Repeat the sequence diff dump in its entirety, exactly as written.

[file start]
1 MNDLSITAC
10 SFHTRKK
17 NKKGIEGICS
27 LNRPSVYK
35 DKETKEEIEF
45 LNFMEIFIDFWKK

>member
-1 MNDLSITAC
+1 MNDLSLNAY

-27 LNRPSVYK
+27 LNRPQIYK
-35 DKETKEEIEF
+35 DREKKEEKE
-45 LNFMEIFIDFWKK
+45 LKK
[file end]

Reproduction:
1 MNDLSITAC
10 SFHTRKK
17 NKKGIEGICS
27 LNRPSVYK
35 DKETKEEIEF
45 LNFMEIFIDFWKK

>member
-1 MNDLSITAC
+1 MNDLSLNAY

-27 LNRPSVYK
+27 LNRPQIYK
-35 DKETKEEIEF
+35 DREKKEEKE
-45 LNFMEIFIDFWKK
+45 LKK